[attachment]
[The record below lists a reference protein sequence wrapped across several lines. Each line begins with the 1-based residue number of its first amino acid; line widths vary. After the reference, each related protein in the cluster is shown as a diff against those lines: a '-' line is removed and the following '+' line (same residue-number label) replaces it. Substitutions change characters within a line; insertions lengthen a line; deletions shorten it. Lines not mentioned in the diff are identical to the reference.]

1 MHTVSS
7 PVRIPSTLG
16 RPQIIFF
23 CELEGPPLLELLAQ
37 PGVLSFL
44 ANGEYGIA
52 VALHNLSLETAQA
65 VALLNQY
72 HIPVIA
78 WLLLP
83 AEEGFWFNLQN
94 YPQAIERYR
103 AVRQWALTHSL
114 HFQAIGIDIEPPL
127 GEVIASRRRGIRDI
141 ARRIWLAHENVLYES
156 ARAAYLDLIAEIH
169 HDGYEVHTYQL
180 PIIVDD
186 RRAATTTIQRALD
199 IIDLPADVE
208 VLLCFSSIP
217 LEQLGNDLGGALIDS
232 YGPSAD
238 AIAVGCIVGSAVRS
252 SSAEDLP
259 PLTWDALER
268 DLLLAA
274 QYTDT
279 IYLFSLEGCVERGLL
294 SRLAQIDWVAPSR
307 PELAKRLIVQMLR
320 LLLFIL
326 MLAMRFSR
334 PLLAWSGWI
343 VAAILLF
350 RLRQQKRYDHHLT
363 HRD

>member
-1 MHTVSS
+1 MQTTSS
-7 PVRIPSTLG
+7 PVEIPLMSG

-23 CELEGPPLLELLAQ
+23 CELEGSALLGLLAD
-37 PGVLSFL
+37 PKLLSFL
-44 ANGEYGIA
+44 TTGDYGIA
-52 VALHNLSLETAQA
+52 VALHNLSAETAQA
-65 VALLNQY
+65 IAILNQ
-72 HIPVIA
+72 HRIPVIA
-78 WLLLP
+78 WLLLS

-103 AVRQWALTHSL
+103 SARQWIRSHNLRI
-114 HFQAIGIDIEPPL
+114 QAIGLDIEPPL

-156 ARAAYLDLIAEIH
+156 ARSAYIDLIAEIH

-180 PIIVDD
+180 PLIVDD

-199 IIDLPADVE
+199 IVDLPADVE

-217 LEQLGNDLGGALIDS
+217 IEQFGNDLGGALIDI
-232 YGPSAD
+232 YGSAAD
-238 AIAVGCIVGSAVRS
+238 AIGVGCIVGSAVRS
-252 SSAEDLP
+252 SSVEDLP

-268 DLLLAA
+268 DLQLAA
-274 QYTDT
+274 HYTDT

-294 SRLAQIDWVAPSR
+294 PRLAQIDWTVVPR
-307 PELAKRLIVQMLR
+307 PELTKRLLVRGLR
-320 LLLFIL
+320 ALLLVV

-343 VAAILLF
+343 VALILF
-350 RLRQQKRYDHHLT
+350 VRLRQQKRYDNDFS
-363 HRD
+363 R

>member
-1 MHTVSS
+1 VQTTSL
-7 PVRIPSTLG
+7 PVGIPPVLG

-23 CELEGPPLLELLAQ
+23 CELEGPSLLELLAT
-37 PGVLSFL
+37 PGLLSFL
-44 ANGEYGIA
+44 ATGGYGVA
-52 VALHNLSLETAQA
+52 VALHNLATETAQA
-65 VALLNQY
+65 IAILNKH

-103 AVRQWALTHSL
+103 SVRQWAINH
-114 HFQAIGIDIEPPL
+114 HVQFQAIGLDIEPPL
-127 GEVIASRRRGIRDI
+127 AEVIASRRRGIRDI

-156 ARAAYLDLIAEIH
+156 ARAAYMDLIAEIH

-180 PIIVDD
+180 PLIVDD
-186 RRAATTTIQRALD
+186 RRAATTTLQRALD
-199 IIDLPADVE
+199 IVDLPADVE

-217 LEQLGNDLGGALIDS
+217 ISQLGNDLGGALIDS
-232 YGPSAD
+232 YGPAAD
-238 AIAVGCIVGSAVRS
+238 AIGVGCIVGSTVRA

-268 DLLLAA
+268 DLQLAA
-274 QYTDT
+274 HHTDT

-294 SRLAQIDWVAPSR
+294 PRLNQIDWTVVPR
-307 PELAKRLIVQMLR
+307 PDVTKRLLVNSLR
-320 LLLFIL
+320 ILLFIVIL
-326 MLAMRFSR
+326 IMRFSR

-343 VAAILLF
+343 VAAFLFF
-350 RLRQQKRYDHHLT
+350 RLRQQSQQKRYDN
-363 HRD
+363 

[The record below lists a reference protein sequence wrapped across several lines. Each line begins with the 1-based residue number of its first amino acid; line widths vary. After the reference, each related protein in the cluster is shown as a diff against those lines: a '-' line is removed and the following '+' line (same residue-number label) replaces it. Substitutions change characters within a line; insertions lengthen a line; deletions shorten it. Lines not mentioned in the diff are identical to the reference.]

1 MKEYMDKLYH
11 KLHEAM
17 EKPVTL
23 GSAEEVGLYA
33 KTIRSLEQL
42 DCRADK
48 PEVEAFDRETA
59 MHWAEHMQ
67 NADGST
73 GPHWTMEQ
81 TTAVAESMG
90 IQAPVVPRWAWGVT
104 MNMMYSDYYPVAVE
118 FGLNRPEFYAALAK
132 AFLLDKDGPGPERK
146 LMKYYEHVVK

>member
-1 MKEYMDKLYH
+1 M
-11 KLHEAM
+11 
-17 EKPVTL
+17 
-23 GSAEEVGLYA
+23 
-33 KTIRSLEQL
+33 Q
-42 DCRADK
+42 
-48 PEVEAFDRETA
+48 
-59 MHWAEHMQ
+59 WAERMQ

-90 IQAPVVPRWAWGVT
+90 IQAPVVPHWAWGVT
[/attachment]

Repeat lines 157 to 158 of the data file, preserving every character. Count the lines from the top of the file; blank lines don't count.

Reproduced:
81 TTAVAESMG
90 IQAPVVPRWAWGVT